Such an outcome would be disastrous not only for victims, who demand transparency and accountability, but also for the bankruptcy system itself. The plan that creditors would have to accept would reinforce a widely held perception that if a party has enough money to manipulate the legal system, it is possible to purchase silence and immunity for even the most egregious misconduct. It would also set a dangerous precedent in bankruptcy: Purdue’s may be the only major bankruptcy involving allegations of serious criminal misconduct in which the principals were not charged. The chief executives of Enron, WorldCom and Refco — as well as the opioid maker Insys — all served (or will be serving) time in prison.
There are, however, two potential antidotes.
First, creditors should ask the Bankruptcy Court to immediately appoint an independent examiner. The creditors’ committee is conducting its own investigation, but it is facing resistance from the Sacklers. Moreover, with the support of the Justice Department, that investigation is proceeding in complete secrecy. Examiners, who can be appointed in cases where the debtor owes over $5 million, performed a vital public function by investigating and reporting on high-profile bankruptcies such as Enron scandal, WorldCom, and Lehman Brothers.
The presiding judge in the Purdue bankruptcy case, Robert D. Drain, may resist appointing an independent examiner, perhaps for fear that it could scare away the Sacklers and their $3 billion offer. Before the Justice Department’s deal, creditors could do little about that. Although all the parties knew Purdue’s debts were huge, the exact amount was uncertain. By putting a number ($8 billion) on what the company owes, the statutory debt threshold is now satisfied. Judge Drain may still refuse to appoint an examiner, but an appellate court may see things differently.
Some creditors may also worry that an examiner would scare the Sacklers away. Because an examiner is not a creditor, however, he or she would not be intimidated by the poison pill. The Sacklers might fend off an examiner by offering more money and being more transparent, a better outcome for creditors and the public interest.
A second possible remedy is a criminal prosecution of some of the Sacklers, since the Justice Department settlement does not release family members from such liability. Unless the Sacklers or their lawyers commit under oath to the oversight committee that they will be much more transparent about their finances and their role in contributing to the opioid crisis, the committee should consider passing a nonbinding resolution asking the incoming Biden administration’s Justice Department to explore charges.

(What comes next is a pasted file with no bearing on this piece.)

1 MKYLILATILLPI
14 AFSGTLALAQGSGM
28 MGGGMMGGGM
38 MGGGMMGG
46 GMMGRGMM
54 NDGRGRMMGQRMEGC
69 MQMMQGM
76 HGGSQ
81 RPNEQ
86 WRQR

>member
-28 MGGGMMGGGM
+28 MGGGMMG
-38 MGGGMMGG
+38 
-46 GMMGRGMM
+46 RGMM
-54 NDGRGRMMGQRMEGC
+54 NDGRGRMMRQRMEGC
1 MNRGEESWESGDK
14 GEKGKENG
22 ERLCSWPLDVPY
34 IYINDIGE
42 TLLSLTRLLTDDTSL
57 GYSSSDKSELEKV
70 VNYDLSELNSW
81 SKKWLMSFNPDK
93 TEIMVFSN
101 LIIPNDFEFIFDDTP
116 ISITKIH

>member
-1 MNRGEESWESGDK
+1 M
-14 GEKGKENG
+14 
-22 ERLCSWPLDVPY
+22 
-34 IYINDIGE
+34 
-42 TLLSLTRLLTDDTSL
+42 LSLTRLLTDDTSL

But time is short. Once Purdue Pharma proposes a reorganization plan that implements the Sacklers’ offer — which seems imminent — the pressure for creditors to approve it will be strong, spurred by the poison pill. If, as seems likely, the plan is approved later this winter, it will then be impossible to appoint an examiner and politically infeasible for the Justice Department to scuttle a deal by charging the Sacklers with crimes.
Judge Drain understands this. At the close of the Nov. 17 hearing in which he approved the Justice-Purdue deal, he urged the parties to agree to a reorganization plan as quickly as possible. “You can do it,” he implored. “You need to do it.”
For many victims of the opioid crisis, and the legitimacy of the bankruptcy system itself, the “it” here — a plan that exonerates the Sacklers without any meaningful disclosure or accountability — may be Purdue’s most poisonous pill.
Jonathan C. Lipson (@Jonathan_Lipson) is Harold E. Kohn Chair and is a Professor of Law at Temple University Beasley School of Law. Gerald Posner (@geraldposner) is an investigative journalist and author of “PHARMA.”
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